Touching Lepers
by Lori Heine

While Jesus was in one of the towns, a man came along who was covered with leprosy.  When he saw Jesus, he fell with his face to the ground and begged him, “Lord, if you are willing, you can make me clean.”  Jesus reached out his hand and touched the man.  “I am willing,” he said.  “Be clean!” And immediately the leprosy left him.  (Luke 5:12-13 NIV) 

Our chapter of Dignity, the LGBT Catholic organization, has taken the name of our adopted patron saint.  We are now the Catholic Community of St. Damien of Moloka’i.  We feel a special affinity for Father Damien, now canonized in both the Latin and the Eastern Rites of the Catholic Church.  Even branches of Christianity that don’t recognize individuals as special saints regard Damien as the patron of those abandoned by the world. 

In 1873, Father Damien was voluntarily assigned to live on the Hawaiian island of Moloka’i, to which those in the islands suffering from leprosy (now known as Hansen’s Disease) were banished.  As no cure existed for the illness at that time, he knew he was likely sacrificing his life.  He helped bring law and order to the island, worked hard to improve living conditions there and oversaw the establishment of schools and farms.  Though he could have departed in satisfaction at a job well done, Damien stayed on for sixteen years.  In the end, having contracted leprosy himself, he died there.

Lepers were regarded, by most people, as untouchables.  They, and the other islanders afflicted by the illnesses foreign sailors and traders had brought to that former paradise, had been given up, by “polite society,” as lost souls.  But Father Damien knew that his Lord was willing that none should be lost.  Like Jesus, he considered no one untouchable.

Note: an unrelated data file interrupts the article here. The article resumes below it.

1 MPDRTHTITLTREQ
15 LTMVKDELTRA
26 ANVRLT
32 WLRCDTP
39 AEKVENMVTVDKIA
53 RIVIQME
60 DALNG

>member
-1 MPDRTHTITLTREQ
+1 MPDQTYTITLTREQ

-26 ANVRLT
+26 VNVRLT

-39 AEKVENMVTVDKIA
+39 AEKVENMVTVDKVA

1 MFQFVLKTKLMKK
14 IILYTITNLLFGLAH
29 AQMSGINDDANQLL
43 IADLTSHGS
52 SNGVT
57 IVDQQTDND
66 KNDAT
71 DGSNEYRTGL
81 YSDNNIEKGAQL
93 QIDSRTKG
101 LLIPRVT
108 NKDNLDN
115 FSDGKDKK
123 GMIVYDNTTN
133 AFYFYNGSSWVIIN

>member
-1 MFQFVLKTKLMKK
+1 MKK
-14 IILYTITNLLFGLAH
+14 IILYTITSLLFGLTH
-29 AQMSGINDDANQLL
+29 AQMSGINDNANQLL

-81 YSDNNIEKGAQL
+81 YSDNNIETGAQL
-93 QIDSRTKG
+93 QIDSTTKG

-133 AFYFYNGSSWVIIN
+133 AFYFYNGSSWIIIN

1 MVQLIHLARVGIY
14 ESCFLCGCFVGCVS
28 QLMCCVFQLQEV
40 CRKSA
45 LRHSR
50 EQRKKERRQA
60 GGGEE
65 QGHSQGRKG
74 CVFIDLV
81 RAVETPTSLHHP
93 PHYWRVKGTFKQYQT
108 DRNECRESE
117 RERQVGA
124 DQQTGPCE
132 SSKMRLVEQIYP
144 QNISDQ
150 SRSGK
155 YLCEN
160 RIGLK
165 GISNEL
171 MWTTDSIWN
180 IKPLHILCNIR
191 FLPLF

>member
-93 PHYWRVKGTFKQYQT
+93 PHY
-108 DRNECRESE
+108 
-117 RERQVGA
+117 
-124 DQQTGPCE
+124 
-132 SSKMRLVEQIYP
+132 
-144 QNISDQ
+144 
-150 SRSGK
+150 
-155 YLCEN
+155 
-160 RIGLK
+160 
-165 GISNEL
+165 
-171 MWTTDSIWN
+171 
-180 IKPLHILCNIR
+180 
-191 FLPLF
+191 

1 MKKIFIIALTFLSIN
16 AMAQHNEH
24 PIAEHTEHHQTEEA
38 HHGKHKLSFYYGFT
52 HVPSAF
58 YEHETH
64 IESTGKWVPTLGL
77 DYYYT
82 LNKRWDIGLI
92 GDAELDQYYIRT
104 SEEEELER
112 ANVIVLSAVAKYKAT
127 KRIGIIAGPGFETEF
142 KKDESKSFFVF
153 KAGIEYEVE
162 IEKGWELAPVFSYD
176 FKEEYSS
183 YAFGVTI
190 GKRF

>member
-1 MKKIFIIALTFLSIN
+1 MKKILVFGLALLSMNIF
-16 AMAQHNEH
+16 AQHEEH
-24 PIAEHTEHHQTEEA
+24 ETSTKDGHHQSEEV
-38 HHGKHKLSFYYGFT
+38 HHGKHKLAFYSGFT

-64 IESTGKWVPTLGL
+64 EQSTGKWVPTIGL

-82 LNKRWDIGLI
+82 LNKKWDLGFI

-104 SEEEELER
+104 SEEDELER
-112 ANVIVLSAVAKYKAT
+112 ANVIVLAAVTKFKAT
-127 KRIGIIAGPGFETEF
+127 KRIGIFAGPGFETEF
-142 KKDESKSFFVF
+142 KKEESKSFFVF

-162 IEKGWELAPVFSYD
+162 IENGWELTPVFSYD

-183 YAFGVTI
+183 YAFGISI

On May 10, in a special Mass, our Dignity chapter celebrated the legacy of St. Damien.  Our presiding priest, Rev. Elaine Groppenbacher, issued a challenge.  “Who are the lepers in our society today?” Of course gay, lesbian, bisexual and transgender people have long been relegated to that role.  Now that we are beginning to win more widespread acceptance, those of us who are grateful for Christ’s welcome are looking around to see how we can pay that welcome forward.

Our congregation that night included two homeless women, at least one of whom has struggled with mental health issues and addiction.  A homeless man also regularly joins us for worship.  A friend of mine, who joined us for potluck afterward, asked for help for a friend of hers, who is also homeless.  The next morning, attending Mass at my regular parish, St. Mary’s Episcopal, there was a homeless woman who wept throughout the service.  God is thumping us all on the head.

These are the new lepers.  “Respectable” people shrink at the sight of them.  But God surely loves them as much as “He” does anyone else.  They languish among “the least of these” who Jesus made clear, in God’s eternal Kingdom, shall come first.

There but by the grace of God go any of us.  I won’t make God thump me on the head again.  It is time to act, to bring Christ’s love to those who come to church because they have given up on being welcomed anywhere else.  Indeed, not only must we be Jesus to them, but when we serve them, we serve Him. 

“Each day,” Mother Teresa is recorded as having said, “I see Jesus Christ in all His distressing disguises.”  As the riches of God’s Kingdom have been shared even with us, they brim over in such abundance that when we share them with others, we discover something amazing.  Instead of having less of them for ourselves, we have still more!             

 

© 2014 Lori Heine


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